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Someday Our Kids Will Ask Us About 2020

clarity Sep 28, 2020
My father did not graduate from high school, and none of his 8 siblings stepped a foot on a college campus. My father, like his father, like his grandfather, lived a very poor life. They had enough food, very little water, and a lot of character. My father is a captivating storyteller. Every time I talk to him, I ask him to tell me what life was like in the 1960s and 1970s. So, most of my recollection of life in Lebanon comes from my father’s stories.

Every time I talk to him he tells me stories about war, love, work, business, sport, politics, and religion. He insists that life was better in the 70s. Food tasted better, and people cared more about each other. Do not get him started to talk about sport or politics, because he will talk to you for hours. You might wonder, what and where is Lebanon?

Lebanon is a small country on the other side of the globe. It has one airport and two runways. It has green mountains and beautiful beaches. There are a lot of generous, cheerful people that learning to get along.

In the 1970s, anti-war movements were invading the world, but not in Lebanon. In the 1970s the Lebanese civil war was destroying the infrastructure of the country, dividing east Beirut from the west Beirut and splitting the south from the north. When you grow up in a civil war, you learn how to survive, and it forces you to learn how to fight.

To say “Every man in Lebanon that was born between 1940 to 1970 has experienced the death of a loved one, forced to move multiple times, injured at least once, and had to carry a gun to protect his family” would be an accurate assessment of that era.

There is something different about people who grew up in a civil war because there is nothing civil about a civil war. It is brutal and transforming. It transforms kids into adults without having to live their childhoods. It steals the joy out of people’s hearts, and it replaces it with cynicism and skepticism. I was born in the 1980s, at the end of the civil war, the country was trying to come together. In the span between the 1980s and 1990s, my father took every opportunity he can to improve his life, provide for us, and protect us from the brutal side effect and aftereffect of the war. I witnessed my father learn, earn, and grow, and because of that, I developed a desire to be one of the best at anything that I do.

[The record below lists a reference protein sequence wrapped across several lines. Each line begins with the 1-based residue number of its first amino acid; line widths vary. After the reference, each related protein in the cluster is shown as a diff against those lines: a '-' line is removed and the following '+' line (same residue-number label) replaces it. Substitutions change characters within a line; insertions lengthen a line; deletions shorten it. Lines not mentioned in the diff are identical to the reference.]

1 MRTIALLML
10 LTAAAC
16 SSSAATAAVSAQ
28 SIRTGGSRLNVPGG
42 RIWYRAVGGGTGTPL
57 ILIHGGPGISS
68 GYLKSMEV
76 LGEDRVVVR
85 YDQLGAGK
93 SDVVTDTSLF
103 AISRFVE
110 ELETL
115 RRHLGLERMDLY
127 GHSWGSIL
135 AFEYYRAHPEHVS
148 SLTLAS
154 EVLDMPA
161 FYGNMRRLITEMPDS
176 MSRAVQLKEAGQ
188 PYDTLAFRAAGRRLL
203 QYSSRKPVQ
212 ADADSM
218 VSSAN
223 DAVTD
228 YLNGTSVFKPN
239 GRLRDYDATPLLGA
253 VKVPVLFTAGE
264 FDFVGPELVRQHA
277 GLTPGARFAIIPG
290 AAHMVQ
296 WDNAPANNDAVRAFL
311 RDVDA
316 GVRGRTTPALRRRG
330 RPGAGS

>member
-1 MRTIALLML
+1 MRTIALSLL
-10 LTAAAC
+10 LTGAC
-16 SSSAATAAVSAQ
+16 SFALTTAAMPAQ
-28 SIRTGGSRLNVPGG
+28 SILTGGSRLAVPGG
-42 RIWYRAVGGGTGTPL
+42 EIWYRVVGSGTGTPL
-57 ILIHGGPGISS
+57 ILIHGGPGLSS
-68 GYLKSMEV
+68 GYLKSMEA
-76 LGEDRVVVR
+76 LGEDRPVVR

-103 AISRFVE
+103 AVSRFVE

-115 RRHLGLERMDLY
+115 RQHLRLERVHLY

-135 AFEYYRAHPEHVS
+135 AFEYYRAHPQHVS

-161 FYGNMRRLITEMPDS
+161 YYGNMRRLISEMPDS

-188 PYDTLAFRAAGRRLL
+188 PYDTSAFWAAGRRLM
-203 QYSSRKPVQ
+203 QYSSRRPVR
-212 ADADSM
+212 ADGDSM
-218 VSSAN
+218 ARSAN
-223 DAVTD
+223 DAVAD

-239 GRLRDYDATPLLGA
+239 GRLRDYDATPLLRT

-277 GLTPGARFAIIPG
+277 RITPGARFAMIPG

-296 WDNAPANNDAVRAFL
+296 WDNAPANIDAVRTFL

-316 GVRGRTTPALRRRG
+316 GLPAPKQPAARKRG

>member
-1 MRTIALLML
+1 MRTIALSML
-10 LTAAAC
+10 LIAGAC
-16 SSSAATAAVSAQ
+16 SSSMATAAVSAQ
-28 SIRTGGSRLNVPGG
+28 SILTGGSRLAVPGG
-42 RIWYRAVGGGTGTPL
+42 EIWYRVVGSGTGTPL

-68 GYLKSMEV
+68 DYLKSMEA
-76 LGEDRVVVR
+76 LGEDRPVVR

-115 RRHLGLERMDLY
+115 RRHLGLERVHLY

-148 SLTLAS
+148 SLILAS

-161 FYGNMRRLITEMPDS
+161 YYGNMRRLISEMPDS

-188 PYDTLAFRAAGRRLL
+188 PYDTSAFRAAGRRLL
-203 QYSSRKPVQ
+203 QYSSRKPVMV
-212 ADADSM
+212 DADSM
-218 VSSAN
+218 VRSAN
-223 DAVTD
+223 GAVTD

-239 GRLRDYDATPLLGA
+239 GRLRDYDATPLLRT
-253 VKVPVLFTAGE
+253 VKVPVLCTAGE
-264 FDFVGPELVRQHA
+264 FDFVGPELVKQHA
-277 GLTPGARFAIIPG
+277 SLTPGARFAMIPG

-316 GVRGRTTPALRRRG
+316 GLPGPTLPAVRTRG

I’m the byproduct of that era. I have an insatiable desire to succeed. I have enough skepticism in my heart to question everything, and I have enough curiosity in my soul to chase anything. I live now in the United States of America, and it is 2020, and I know my kids will ask me one day, “How was it like to live in 2020?”

I think 2020 is one of the most important years humanity ever witnessed. Online meetings, remote offices, distance learning, global pandemic, divided world, poverty, economic depression, mental illnesses, social issues, climate issues, and more. So if my kids ask me 30 years from now, “How was it like to live in 2020?” I want to have an appropriate answer for them.

Will I tell them about the technological shifts? The mask confusion era? The illusion of safety? The unattainable certainty? The empty college campus? The closed dining rooms? The stolen memories? The unreliable news sources? I still do not know what to tell them, but I know that I want to be a role model for them.

Just like I witnessed my dad work as hard as he could to protect and provide for us, I want my kids to remember that I loved them and I worked hard to provide for them. There is no guarantee that my kids will ask me about life in 2020, but I’m 100% sure they will remember my attitude, actions, and daily behavior.

Our kids are watching us, and most likely they will ask us about 2020, what will we tell them?


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